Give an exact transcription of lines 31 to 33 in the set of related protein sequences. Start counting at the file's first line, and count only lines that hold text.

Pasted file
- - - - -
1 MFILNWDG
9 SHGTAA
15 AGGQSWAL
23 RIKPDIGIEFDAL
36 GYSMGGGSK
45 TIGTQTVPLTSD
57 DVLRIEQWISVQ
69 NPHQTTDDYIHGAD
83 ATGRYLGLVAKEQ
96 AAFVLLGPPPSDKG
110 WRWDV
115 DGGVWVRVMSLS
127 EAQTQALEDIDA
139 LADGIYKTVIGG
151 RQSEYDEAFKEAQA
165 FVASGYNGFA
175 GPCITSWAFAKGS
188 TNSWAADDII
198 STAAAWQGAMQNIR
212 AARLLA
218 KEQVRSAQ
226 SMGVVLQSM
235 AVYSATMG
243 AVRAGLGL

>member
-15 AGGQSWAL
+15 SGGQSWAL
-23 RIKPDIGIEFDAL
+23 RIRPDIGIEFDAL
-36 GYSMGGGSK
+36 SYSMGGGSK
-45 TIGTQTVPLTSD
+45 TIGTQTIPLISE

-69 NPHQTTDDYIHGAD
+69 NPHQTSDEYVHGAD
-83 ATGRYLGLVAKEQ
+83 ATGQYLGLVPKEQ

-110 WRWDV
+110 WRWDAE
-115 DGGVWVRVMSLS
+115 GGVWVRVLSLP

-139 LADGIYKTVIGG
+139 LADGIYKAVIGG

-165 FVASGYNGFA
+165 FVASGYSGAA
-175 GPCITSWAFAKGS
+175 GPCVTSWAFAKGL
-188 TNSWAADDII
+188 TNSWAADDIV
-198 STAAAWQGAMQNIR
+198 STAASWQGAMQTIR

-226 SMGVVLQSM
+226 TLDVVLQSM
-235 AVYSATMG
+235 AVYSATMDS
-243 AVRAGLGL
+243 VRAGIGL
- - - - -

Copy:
+36 SYSMGGGSK
-45 TIGTQTVPLTSD
+45 TIGTQTIPLISE